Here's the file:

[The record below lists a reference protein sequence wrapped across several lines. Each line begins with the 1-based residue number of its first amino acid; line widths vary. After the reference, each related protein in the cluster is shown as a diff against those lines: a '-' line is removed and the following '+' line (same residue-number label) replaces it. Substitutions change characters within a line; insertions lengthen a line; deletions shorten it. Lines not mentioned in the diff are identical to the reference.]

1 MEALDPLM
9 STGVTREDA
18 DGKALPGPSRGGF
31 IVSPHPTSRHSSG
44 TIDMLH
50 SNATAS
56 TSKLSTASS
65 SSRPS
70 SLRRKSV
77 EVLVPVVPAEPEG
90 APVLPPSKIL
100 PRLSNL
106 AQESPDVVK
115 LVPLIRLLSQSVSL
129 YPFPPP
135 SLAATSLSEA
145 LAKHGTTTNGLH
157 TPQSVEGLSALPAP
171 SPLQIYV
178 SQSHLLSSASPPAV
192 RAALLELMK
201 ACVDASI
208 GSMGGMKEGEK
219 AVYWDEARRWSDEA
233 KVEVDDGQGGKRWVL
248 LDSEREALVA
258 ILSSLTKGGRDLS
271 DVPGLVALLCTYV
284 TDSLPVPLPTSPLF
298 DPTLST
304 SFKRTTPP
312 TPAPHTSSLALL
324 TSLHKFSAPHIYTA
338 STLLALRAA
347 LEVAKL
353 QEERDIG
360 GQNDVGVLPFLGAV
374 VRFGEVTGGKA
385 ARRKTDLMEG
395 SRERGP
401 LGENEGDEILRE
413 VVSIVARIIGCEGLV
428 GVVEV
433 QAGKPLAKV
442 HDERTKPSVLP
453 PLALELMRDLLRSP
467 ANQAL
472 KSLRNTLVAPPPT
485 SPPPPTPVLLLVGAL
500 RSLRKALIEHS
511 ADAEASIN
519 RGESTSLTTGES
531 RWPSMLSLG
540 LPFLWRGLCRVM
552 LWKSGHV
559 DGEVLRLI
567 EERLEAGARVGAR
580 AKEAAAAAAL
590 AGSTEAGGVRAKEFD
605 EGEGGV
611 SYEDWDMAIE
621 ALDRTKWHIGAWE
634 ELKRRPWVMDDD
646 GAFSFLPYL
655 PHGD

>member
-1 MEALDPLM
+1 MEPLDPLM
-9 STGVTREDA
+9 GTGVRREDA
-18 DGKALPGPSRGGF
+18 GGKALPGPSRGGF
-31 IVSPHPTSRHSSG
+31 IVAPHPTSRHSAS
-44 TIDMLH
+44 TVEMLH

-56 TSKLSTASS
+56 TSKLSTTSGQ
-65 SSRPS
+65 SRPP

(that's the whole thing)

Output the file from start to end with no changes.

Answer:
[The record below lists a reference protein sequence wrapped across several lines. Each line begins with the 1-based residue number of its first amino acid; line widths vary. After the reference, each related protein in the cluster is shown as a diff against those lines: a '-' line is removed and the following '+' line (same residue-number label) replaces it. Substitutions change characters within a line; insertions lengthen a line; deletions shorten it. Lines not mentioned in the diff are identical to the reference.]

1 MEALDPLM
9 STGVTREDA
18 DGKALPGPSRGGF
31 IVSPHPTSRHSSG
44 TIDMLH
50 SNATAS
56 TSKLSTASS
65 SSRPS
70 SLRRKSV
77 EVLVPVVPAEPEG
90 APVLPPSKIL
100 PRLSNL
106 AQESPDVVK
115 LVPLIRLLSQSVSL
129 YPFPPP
135 SLAATSLSEA
145 LAKHGTTTNGLH
157 TPQSVEGLSALPAP
171 SPLQIYV
178 SQSHLLSSASPPAV
192 RAALLELMK
201 ACVDASI
208 GSMGGMKEGEK
219 AVYWDEARRWSDEA
233 KVEVDDGQGGKRWVL
248 LDSEREALVA
258 ILSSLTKGGRDLS
271 DVPGLVALLCTYV
284 TDSLPVPLPTSPLF
298 DPTLST
304 SFKRTTPP
312 TPAPHTSSLALL
324 TSLHKFSAPHIYTA
338 STLLALRAA
347 LEVAKL
353 QEERDIG
360 GQNDVGVLPFLGAV
374 VRFGEVTGGKA
385 ARRKTDLMEG
395 SRERGP
401 LGENEGDEILRE
413 VVSIVARIIGCEGLV
428 GVVEV
433 QAGKPLAKV
442 HDERTKPSVLP
453 PLALELMRDLLRSP
467 ANQAL
472 KSLRNTLVAPPPT
485 SPPPPTPVLLLVGAL
500 RSLRKALIEHS
511 ADAEASIN
519 RGESTSLTTGES
531 RWPSMLSLG
540 LPFLWRGLCRVM
552 LWKSGHV
559 DGEVLRLI
567 EERLEAGARVGAR
580 AKEAAAAAAL
590 AGSTEAGGVRAKEFD
605 EGEGGV
611 SYEDWDMAIE
621 ALDRTKWHIGAWE
634 ELKRRPWVMDDD
646 GAFSFLPYL
655 PHGD

>member
-1 MEALDPLM
+1 MEPLDPLM
-9 STGVTREDA
+9 GTGVRREDA
-18 DGKALPGPSRGGF
+18 GGKALPGPSRGGF
-31 IVSPHPTSRHSSG
+31 IVAPHPTSRHSAS
-44 TIDMLH
+44 TVEMLH

-56 TSKLSTASS
+56 TSKLSTTSGQ
-65 SSRPS
+65 SRPP